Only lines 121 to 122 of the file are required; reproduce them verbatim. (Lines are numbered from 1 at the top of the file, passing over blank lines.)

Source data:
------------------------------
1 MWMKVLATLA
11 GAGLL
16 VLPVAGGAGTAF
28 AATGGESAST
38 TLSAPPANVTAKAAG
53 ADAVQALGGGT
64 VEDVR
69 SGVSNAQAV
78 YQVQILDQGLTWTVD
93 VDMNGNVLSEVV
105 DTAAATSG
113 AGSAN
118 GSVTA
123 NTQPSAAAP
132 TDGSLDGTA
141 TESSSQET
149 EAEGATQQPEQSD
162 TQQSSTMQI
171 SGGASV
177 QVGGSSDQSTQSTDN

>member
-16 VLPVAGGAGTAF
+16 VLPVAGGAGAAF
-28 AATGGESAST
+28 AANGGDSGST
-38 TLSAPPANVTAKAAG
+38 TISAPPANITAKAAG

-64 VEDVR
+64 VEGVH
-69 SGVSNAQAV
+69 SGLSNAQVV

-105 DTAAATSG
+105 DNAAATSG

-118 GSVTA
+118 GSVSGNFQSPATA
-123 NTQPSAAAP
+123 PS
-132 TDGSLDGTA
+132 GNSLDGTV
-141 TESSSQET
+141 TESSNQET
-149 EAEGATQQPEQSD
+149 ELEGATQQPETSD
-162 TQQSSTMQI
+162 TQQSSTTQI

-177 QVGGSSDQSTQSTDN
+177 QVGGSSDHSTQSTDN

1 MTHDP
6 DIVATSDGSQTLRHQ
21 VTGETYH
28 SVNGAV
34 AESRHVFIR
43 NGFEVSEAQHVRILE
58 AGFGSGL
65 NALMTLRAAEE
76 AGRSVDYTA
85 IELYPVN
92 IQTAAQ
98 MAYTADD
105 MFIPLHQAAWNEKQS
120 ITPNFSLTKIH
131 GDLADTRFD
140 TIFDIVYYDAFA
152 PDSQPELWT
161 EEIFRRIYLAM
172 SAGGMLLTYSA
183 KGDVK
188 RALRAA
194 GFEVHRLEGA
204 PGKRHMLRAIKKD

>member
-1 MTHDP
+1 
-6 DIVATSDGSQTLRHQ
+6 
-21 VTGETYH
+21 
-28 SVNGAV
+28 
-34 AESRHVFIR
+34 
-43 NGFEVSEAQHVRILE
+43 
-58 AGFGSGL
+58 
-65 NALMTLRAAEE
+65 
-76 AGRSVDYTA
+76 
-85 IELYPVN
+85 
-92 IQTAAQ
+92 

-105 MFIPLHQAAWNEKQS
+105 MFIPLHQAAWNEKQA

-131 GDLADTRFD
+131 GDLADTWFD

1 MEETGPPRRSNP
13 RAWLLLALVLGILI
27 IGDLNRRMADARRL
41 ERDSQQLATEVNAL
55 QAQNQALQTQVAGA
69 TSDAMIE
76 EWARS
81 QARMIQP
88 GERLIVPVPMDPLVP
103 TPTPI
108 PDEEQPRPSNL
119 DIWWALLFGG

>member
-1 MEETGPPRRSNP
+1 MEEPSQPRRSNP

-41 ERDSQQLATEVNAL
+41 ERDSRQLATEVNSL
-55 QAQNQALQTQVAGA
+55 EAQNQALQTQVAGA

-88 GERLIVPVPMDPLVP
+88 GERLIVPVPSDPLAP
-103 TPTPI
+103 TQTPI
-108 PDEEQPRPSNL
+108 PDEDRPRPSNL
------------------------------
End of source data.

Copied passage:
-108 PDEEQPRPSNL
+108 PDEDRPRPSNL